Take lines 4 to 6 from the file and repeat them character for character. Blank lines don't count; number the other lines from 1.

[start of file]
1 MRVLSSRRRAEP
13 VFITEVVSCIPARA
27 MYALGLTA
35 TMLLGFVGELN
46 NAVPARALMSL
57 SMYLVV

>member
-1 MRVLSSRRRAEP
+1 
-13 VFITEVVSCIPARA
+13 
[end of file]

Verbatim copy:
35 TMLLGFVGELN
46 NAVPARALMSL
57 SMYLVV